Collinstown Park pupils shine a light on climate change

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3rd July 2019

Collinstown Park pupils shine a light on climate change

Last week, at the Global Conference on Energy Efficiency in Dublin, organised by the International Energy Agency and attended by government ministers, CEOs and energy experts from around the world, one speech stood out from the rest. Victory Luke, a transition year student from Collinstown Park Community College in Clondalkin, Dublin, called for urgent action on climate change to protect the planet for future generations.

Victory Luke - student giving a speech

If the rapturous standing ovation in the Mansion House was anything to go by, the message was received loud and clear.

“For years, scientists and researchers have warned us about climate change. The technology is there. Why aren’t we using it? Why have we waited this long to fight this problem. Why are we only waking up now? We cannot continue down this road of ignorance, it is harming us - and it is harming your children; and the future of this planet. I'd like to leave on one question. Will you continue to watch and wait, or will you do something now?” (Read Vistory’s speech in full here). 

Victory Luke and family posing in the gardens

Victory is one of a number of students at Collinstown Park Community College who have been working with SSE Airtricity and Microsoft to learn about the importance and power of energy efficiency and renewable energy. 

Back in December, Microsoft, supported by SSE Airtricity as their energy partner, initiated an innovative project to improve the school’s energy-efficiency capabilities, reducing its carbon footprint and its energy bills at the same time. Microsoft’s funding, with match funding from the SEAI, allowed SSE Airtricity to install modern low-carbon infrastructure, including solar panels and battery storage units across the campus, as well as digital screens to show the school’s energy usage in real-time.

At the core of the project has been an Education Programme, designed by SSE Airtricity in collaboration with Collinstown’s Green School’s Committee, Microsoft and the SEAI, to inform students, staff and parents about renewable energy and energy efficiency.

Since February, pupils from first year and transition year have attended SEAI workshops on climate change and sustainability, taken part in a ‘Generation Green 5-Day Challenge’, showcased their learnings at an energy efficiency evening, and even visited Ireland’s largest wind farm in Co. Galway.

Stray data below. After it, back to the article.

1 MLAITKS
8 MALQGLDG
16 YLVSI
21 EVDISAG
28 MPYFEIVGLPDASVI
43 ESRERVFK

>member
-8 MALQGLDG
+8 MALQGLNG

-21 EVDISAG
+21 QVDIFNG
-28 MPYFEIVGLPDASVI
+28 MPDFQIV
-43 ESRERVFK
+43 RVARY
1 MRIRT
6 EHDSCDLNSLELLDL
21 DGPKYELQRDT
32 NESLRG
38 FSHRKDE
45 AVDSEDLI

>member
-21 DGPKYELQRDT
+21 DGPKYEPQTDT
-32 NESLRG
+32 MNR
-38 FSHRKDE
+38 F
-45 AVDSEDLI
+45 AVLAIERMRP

Collinstown students outside their school

Generation Green 5-Day Challenge

The SEAI, Microsoft and SSE Airtricity delivered workshops to 100 students focusing on climate change and sustainability within the school, their homes, and wider society. These workshops set the perfect platform for the roll-out of the Generation Green 5-Day Challenge. The challenge saw the students focus on how they can be more sustainable and energy-efficient in their everyday lives. There was a different energy-saving tip to be followed every day of the week on topics including Home, Food, Travelling, Technology and Water. It was the duty of the ‘Generation Green Leaders’ to get their fellow pupils engaged in the project. At the end of the week there was a competition, with the students showing how they implemented the energy-saving tips throughout the challenge.

Students and teachers at the Microsoft stand

Energy Efficiency Evening

The Generation Green 5-Day Challenge culminated in an open evening, coordinated by SSE Airtricity and Microsoft, to showcase the students’ efforts and spread their learnings throughout the local community. The attendees were educated by exhibitors on energy efficiency, sustainability, biodiversity, and renewable generation. Attendees and exhibitors at the event included the Mayor of South Dublin County Council, Cllr. Mark Ward, Education & Training Board members, and The Union of Students Ireland. Employees from SSE Airtricity and Microsoft also exhibited on the night, demonstrating how both companies embed their values of energy efficiency and sustainability in their operations.

A school tour walking towards a wind turbine

Galway Wind Park

At the start of May, students from Collinstown Park travelled across the country to visit Galway Wind Park, Ireland’s largest wind farm, co-owned by SSE and Greencoat Renewables.

The students walked along the Galway Wind Way, a series of recreational trails at Galway Wind Park, stopping along the way to take in the views, find out about the history of the area and learn about the renewable energy being generated at the site.

The group learnt how Galway Wind Park, at an installed capacity of 174 megawatts, can generate enough green energy to power over 140,000 homes, while offsetting around 220,000 tonnes of harmful carbon emissions annually.

Needless to say, our visitors were blown away! Who knows? Maybe we’ve met our next generation of leaders in the energy industry...